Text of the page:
This is the rhubarb garden. I picked up ten roots while in Texas, and they’re evenly spaced along this thirty foot garden. The garden serves a couple of purposes. One is obviously a place to plant rhubarb, but it’s also a swale berm, which will help protect the house from any future floods.

The last garden, finished yesterday, contains the new fig tree. I reused edging tiles rescued from other locations around the house, threw on 2.2 cubic feet of peat moss to lighten the clay soil, then top dressed it with an inch of compost. I left one rose bush there, but moved the bigger one to the north end of the rhubarb garden. I’m hoping to add some strawberry plants around the base of the fig and maybe, if the fig grows well, replace the other rose with a dwarfing variety of fig at some later date.

So, after a busy winter, I have eight new garden to work with, and at least one more garden is planned to stabilize to the slope above the well gardens with more strawberries. Only time will tell what I reap from all this sowing, but to have fresh, uncontaminated, fruits and vegetables, straight from the garden, is worth any effort.

Nothing wasted, a lot gained

You may recall that our back patio had a trellised wooden railing around it, as seen in this photo taken at the back of the house.

Well, no more! The railing was deteriorating rather quickly after many years of neglect and the posts were rotting in the soil. So, I removed it. With the railing gone it affords a much better view of the yard from either the patio or the kitchen table. Now we can see the birds foraging along the edge. (This photo was taken before we installed the rain barrel.)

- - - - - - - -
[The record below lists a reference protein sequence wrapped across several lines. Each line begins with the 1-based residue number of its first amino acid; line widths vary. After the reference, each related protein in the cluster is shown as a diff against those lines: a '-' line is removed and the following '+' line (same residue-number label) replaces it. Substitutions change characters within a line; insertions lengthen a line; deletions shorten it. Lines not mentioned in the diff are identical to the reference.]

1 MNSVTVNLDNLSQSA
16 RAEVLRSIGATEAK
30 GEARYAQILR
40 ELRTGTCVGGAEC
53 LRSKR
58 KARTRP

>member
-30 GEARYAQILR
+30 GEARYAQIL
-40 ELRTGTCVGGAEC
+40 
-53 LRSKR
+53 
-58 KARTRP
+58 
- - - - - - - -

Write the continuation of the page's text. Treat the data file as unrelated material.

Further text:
But I was left with a pile of debris, and it goes against my grain to send to the landfill. So in my never ending quest to reduce, reuse and recycle, I took the railing apart piece by piece, saving any good screws and stacked all the salvaged material in separate piles. The trellising will be reused as trellising, probably as a screen for the pipe stack on the east side of the house. With careful cutting, I was able to salvage just enough of the lumber for a lovely garden bench (I’ll post a picture of it as I progress). In the end I was left with just a small pile of scraps, which we’ll probably burn sometime when we’ve built our outdoor fire pit. Nothing wasted, and we gained a better view, a garden bench, trellising for plants, and some firewood.

On the road to sustainable living

We took another step in our long road towards sustainable living by installing our first rain barrel. The barrel will hold over 60 gallons of water, has a screen in the top to keep out debris and mosquitoes, is made from recycled olive oil barrels and is itself recyclable. It has three overflow connectors at the top so I could connect several in series and the brass faucet can be set where I have it or lower down if the barrel is raised (which I will do with the second barrel I’ve purchased). The color, terra cotta, fits in with our brick red soil and, to us, looks just fine in that unused corner of the patio. It’ll be perfectly situated to provide water for the fig tree I just purchased which will snuggle up against our south facing wall.

Even as I write this, the winter rain is trickling into the barrel to save for dryer times.